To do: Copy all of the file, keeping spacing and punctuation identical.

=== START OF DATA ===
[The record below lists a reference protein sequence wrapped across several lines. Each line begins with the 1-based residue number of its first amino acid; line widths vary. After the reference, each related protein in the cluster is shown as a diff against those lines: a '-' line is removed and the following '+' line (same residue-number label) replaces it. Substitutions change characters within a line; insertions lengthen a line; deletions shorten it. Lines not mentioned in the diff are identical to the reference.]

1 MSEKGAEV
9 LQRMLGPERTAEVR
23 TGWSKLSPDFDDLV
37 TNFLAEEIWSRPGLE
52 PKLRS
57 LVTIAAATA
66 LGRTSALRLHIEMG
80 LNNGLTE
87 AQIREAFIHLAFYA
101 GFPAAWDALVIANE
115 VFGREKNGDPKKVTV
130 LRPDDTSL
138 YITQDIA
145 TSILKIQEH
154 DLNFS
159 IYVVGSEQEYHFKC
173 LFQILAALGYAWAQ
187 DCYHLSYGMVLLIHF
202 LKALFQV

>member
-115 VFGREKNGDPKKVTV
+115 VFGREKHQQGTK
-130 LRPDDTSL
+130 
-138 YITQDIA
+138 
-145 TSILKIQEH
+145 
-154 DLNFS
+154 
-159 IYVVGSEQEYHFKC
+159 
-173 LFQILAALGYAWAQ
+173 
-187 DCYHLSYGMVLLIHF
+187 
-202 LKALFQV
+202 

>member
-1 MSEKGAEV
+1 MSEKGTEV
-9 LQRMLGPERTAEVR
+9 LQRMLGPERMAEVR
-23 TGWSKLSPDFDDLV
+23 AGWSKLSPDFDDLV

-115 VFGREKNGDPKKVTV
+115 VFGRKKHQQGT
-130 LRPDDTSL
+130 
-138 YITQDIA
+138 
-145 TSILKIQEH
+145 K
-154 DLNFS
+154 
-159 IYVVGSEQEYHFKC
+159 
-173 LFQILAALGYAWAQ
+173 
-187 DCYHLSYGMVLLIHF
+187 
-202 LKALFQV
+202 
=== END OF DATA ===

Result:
[The record below lists a reference protein sequence wrapped across several lines. Each line begins with the 1-based residue number of its first amino acid; line widths vary. After the reference, each related protein in the cluster is shown as a diff against those lines: a '-' line is removed and the following '+' line (same residue-number label) replaces it. Substitutions change characters within a line; insertions lengthen a line; deletions shorten it. Lines not mentioned in the diff are identical to the reference.]

1 MSEKGAEV
9 LQRMLGPERTAEVR
23 TGWSKLSPDFDDLV
37 TNFLAEEIWSRPGLE
52 PKLRS
57 LVTIAAATA
66 LGRTSALRLHIEMG
80 LNNGLTE
87 AQIREAFIHLAFYA
101 GFPAAWDALVIANE
115 VFGREKNGDPKKVTV
130 LRPDDTSL
138 YITQDIA
145 TSILKIQEH
154 DLNFS
159 IYVVGSEQEYHFKC
173 LFQILAALGYAWAQ
187 DCYHLSYGMVLLIHF
202 LKALFQV

>member
-115 VFGREKNGDPKKVTV
+115 VFGREKHQQGTK
-130 LRPDDTSL
+130 
-138 YITQDIA
+138 
-145 TSILKIQEH
+145 
-154 DLNFS
+154 
-159 IYVVGSEQEYHFKC
+159 
-173 LFQILAALGYAWAQ
+173 
-187 DCYHLSYGMVLLIHF
+187 
-202 LKALFQV
+202 

>member
-1 MSEKGAEV
+1 MSEKGTEV
-9 LQRMLGPERTAEVR
+9 LQRMLGPERMAEVR
-23 TGWSKLSPDFDDLV
+23 AGWSKLSPDFDDLV

-115 VFGREKNGDPKKVTV
+115 VFGRKKHQQGT
-130 LRPDDTSL
+130 
-138 YITQDIA
+138 
-145 TSILKIQEH
+145 K
-154 DLNFS
+154 
-159 IYVVGSEQEYHFKC
+159 
-173 LFQILAALGYAWAQ
+173 
-187 DCYHLSYGMVLLIHF
+187 
-202 LKALFQV
+202 